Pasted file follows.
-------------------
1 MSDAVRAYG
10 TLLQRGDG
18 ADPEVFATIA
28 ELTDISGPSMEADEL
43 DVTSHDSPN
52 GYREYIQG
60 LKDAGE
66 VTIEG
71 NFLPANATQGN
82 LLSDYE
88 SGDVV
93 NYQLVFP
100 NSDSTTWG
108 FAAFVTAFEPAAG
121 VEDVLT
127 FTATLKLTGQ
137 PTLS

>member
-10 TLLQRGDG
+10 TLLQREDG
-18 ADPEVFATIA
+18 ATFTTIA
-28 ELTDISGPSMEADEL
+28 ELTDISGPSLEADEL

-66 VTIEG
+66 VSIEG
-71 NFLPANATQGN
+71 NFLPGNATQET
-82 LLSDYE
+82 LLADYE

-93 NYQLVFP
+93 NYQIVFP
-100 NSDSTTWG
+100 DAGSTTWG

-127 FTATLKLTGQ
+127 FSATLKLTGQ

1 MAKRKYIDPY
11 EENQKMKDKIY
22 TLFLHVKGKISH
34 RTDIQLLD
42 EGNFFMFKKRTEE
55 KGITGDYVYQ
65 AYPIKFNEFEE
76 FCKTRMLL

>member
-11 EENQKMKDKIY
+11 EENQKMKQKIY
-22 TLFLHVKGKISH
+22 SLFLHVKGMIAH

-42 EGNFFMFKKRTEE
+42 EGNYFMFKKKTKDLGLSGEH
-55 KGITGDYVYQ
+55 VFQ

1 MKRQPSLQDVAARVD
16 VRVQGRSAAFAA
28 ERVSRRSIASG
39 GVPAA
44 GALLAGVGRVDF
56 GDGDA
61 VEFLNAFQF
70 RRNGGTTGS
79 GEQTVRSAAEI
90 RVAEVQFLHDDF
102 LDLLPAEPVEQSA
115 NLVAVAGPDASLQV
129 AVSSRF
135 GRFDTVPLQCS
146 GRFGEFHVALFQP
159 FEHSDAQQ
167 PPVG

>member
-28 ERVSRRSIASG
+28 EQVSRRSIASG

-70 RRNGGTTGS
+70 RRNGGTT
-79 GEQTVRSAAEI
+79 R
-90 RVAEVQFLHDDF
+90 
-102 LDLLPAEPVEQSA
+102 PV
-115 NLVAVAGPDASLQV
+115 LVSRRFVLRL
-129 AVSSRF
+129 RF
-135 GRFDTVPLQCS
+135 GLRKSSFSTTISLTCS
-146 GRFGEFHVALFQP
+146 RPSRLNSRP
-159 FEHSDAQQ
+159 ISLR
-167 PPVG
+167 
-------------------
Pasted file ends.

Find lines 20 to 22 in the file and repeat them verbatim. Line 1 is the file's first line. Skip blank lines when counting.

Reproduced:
+10 TLLQREDG
-18 ADPEVFATIA
+18 ATFTTIA